Bergamo was hit early and hit hard by Covid-19, so it’s particularly striking to see that, during a second lockdown, the city’s Donizetti Opera has stood defiant, staging its festival in an empty house but streaming it online to audiences across the globe. The programme has been slimmed down – a new production of La Fille du régiment has been postponed until 2021 – and a number of artist changes were made, the most high profile being the withdrawal of Plácido Domingo from the title role in Belisario, given in a concert performance. 

<i>Belisario</i> in Teatro Donizetti © Gianfranco Rota
Belisario in Teatro Donizetti
© Gianfranco Rota

Although staged by Donizetti Opera in 2012, Belisario can still be considered one of those neglected operas from Donizetti’s middle career, a tragedia lirica composed immediately after one of his greatest hits, Lucia di Lammermoor. Based on the life of the 6th-century Byzantine commander, Flavius Belisarius, it tells the story of his betrayal by his wife, Antonina, who accuses him of high treason. Belisario is blinded and exiled, proof of his innocence coming too late, mortally wounded during a final military victory. 

Donizetti hadn’t composed anything for Venice since Pietro il Grande in 1819. Belisario was given at La Fenice as the last opera in the 1835-6 carnival season. Setting a Salvadore Cammarano libretto that had already been rejected in Naples, the work demonstrates Donizetti’s ability to write for his singers’ strengths and mask their weaknesses – one of his cast had been struck down with illness, while another was suffering a waning career. While it cannot match Lucia for musical inspiration, there are wonderful things in the score, especially the long duet where the blinded Belisario is guided by his daughter Irene, which touches on Lear and Cordelia.

Riccardo Frizza © Gianfranco Rota
Riccardo Frizza
© Gianfranco Rota

The festival’s music director, Riccardo Frizza, dapper in his yellow Donizetti Opera facemask, led a vivid account of the score. Tempi were taut, the strings lithe, woodwind solos attractive. The pit in the newly renovated Teatro Donizetti was raised to stage level, with perspex screens behind the strings, separating them from the woodwinds and brass; beyond a further row of screens were the chorus, singing into their masks. The stalls, stripped of seating, were populated by the principals, singing from a row of socially distanced music stands facing the stage. 

Roberto Frontali, replacing Domingo in the title role, sang well, particularly in the father–daughter duet with Annalisa Stroppa’s Irene. Frontali’s baritone is flinty, but his dramatic instincts made for a vital portrayal, with plenty of bite in his recitatives and a moving scene where Belisario narrates a dream in which he foresaw his son causing the downfall of the empire. Stroppa was impressive throughout, her refined, cultured singing very much in the classic bel canto mould.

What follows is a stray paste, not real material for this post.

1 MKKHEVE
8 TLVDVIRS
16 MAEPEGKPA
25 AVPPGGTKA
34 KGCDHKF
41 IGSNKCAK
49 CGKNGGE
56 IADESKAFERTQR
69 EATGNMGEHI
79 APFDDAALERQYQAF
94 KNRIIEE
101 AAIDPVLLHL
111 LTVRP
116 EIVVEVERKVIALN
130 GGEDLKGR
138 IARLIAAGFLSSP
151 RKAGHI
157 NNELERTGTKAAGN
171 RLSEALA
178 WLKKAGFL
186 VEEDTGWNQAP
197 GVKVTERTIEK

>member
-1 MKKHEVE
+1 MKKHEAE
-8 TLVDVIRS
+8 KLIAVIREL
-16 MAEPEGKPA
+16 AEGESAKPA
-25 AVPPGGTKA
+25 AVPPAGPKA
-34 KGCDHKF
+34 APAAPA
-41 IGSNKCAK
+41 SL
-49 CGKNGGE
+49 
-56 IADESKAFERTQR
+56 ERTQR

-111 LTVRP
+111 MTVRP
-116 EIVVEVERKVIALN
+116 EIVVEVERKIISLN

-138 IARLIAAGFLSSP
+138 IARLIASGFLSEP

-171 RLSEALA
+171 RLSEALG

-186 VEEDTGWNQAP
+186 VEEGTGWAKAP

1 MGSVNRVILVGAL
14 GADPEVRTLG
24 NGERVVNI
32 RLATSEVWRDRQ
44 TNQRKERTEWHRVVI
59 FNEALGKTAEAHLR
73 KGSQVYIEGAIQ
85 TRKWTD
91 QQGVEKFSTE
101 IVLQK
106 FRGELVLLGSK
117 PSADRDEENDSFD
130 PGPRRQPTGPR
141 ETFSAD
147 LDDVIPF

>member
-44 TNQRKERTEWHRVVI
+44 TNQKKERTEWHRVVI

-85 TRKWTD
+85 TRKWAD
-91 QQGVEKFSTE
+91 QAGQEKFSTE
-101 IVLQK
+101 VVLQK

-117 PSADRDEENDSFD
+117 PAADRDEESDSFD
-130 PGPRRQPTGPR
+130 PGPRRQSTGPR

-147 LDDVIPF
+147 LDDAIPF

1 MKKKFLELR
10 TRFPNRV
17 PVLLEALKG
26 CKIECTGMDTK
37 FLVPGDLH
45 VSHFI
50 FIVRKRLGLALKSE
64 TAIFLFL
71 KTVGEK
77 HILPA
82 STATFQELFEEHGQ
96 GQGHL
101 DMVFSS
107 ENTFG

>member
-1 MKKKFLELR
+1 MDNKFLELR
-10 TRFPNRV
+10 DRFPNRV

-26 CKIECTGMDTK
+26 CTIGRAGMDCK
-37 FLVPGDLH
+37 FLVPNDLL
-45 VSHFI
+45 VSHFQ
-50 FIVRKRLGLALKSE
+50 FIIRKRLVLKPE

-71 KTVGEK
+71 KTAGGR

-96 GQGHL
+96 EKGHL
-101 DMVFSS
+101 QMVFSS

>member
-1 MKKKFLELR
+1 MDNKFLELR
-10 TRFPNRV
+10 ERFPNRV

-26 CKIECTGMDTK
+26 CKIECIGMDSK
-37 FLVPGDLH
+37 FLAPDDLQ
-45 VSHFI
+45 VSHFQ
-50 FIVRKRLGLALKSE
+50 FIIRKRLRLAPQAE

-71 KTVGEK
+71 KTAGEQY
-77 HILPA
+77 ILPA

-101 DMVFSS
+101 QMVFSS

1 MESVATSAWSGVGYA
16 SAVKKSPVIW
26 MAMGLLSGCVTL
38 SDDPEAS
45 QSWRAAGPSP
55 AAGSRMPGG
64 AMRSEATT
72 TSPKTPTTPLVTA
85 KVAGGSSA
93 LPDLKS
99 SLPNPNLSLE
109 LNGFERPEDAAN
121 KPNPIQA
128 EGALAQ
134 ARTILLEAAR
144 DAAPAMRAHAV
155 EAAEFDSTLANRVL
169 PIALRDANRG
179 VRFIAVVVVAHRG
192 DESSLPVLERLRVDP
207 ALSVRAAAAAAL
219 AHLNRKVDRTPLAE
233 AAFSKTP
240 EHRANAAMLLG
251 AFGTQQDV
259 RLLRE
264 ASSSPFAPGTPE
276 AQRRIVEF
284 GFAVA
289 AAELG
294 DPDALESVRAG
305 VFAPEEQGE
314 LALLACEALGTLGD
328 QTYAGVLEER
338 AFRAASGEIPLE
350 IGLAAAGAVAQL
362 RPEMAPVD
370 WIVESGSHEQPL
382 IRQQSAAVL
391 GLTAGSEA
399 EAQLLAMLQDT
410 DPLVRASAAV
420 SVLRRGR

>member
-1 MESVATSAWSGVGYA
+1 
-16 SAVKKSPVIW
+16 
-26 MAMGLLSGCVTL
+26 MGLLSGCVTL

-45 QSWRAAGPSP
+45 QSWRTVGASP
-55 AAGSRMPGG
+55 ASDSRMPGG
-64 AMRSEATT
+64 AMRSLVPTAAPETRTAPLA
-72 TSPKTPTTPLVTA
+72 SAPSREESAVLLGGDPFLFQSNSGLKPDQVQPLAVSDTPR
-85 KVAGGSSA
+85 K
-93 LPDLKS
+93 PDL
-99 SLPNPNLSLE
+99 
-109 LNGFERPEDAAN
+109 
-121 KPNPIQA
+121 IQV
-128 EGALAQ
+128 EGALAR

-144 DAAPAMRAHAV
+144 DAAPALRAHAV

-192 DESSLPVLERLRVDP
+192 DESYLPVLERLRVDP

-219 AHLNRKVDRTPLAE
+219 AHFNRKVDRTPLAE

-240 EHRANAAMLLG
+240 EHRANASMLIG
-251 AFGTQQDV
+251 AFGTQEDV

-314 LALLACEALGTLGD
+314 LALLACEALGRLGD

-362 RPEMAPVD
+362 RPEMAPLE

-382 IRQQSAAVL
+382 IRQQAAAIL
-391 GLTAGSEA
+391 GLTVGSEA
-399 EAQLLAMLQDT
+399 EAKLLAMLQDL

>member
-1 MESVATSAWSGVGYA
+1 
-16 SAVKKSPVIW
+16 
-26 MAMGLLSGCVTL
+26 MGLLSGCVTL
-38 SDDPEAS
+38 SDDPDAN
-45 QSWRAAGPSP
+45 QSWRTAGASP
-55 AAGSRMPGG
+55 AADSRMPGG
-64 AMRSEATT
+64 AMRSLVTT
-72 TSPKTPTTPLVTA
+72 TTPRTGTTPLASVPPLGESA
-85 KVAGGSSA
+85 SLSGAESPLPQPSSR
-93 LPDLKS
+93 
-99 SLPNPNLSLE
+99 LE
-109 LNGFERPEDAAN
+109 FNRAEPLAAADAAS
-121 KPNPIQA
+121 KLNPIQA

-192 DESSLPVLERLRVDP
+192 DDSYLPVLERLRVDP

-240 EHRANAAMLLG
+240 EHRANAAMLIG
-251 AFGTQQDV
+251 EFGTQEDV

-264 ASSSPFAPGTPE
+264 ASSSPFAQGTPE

Roberto Frontali © Gianfranco Rota
Roberto Frontali
© Gianfranco Rota

Bright-toned tenor Celso Albelo sang a distinguished Alamiro, the faithful slave who turns out to be Belisario’s long-lost son, long since believed to have been murdered on his father’s orders. Apart from a few moments where he pushed his tone hard, Albelo was a model of elegance and grace. Carmela Remigio was marginally less successful as Belisario’s plotting wife, suitably dramatic, but Antonina ideally requires more vocal weight along the lines of Leyla Gencer, who sang the role in the late 1960s. Remigio was at her most impressive as the remorseful wife who confesses to her plotting. Simon Lim’s gritty bass, a touch strained at top, made for an implacable Emperor Giustiniano. 

There was no applause at the end, chorus, orchestra and soloists taking their bows in complete silence rather than applauding each other – deferential, perhaps, to the appalling death toll Bergamo suffered, but at odds with the jocular style of presentation in the pre-performance and interval features which included Frizza and Frontali chatting to a bust of Donizetti and the hosts sharing lively banter over their interval drinks.


This performance was reviewed from the live Donizetti Web TV video stream

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